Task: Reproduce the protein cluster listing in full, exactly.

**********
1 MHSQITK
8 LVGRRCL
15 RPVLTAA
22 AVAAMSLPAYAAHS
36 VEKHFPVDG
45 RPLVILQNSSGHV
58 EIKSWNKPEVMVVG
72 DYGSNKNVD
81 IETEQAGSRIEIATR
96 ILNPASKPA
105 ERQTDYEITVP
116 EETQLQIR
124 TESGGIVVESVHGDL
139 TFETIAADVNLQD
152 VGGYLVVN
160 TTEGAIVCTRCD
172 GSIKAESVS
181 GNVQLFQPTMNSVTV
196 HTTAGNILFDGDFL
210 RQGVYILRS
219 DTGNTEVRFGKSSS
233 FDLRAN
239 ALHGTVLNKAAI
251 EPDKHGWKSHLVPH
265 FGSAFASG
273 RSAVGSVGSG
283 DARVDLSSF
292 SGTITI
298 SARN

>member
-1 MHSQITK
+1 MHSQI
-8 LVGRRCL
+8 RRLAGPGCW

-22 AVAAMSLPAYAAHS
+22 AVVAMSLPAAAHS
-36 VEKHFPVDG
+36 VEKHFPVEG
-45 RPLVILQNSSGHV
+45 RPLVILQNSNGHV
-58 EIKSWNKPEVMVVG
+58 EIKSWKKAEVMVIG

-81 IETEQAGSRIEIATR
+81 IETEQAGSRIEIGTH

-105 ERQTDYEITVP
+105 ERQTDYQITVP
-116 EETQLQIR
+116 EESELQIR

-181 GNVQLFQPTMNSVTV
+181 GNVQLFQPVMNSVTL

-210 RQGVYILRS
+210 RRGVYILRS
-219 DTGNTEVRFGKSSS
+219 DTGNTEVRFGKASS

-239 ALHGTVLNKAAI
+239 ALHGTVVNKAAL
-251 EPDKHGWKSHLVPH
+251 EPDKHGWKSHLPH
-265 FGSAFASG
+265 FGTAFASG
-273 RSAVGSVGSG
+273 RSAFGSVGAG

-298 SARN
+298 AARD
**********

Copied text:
1 MHSQITK
8 LVGRRCL
15 RPVLTAA
22 AVAAMSLPAYAAHS
36 VEKHFPVDG
45 RPLVILQNSSGHV
58 EIKSWNKPEVMVVG
72 DYGSNKNVD
81 IETEQAGSRIEIATR
96 ILNPASKPA
105 ERQTDYEITVP
116 EETQLQIR
124 TESGGIVVESVHGDL
139 TFETIAADVNLQD
152 VGGYLVVN
160 TTEGAIVCTRCD
172 GSIKAESVS
181 GNVQLFQPTMNSVTV
196 HTTAGNILFDGDFL
210 RQGVYILRS
219 DTGNTEVRFGKSSS
233 FDLRAN
239 ALHGTVLNKAAI
251 EPDKHGWKSHLVPH
265 FGSAFASG
273 RSAVGSVGSG
283 DARVDLSSF
292 SGTITI
298 SARN

>member
-1 MHSQITK
+1 MHSQI
-8 LVGRRCL
+8 RRLAGPGCW

-22 AVAAMSLPAYAAHS
+22 AVVAMSLPAAAHS
-36 VEKHFPVDG
+36 VEKHFPVEG
-45 RPLVILQNSSGHV
+45 RPLVILQNSNGHV
-58 EIKSWNKPEVMVVG
+58 EIKSWKKAEVMVIG

-81 IETEQAGSRIEIATR
+81 IETEQAGSRIEIGTH

-105 ERQTDYEITVP
+105 ERQTDYQITVP
-116 EETQLQIR
+116 EESELQIR

-181 GNVQLFQPTMNSVTV
+181 GNVQLFQPVMNSVTL

-210 RQGVYILRS
+210 RRGVYILRS
-219 DTGNTEVRFGKSSS
+219 DTGNTEVRFGKASS

-239 ALHGTVLNKAAI
+239 ALHGTVVNKAAL
-251 EPDKHGWKSHLVPH
+251 EPDKHGWKSHLPH
-265 FGSAFASG
+265 FGTAFASG
-273 RSAVGSVGSG
+273 RSAFGSVGAG

-298 SARN
+298 AARD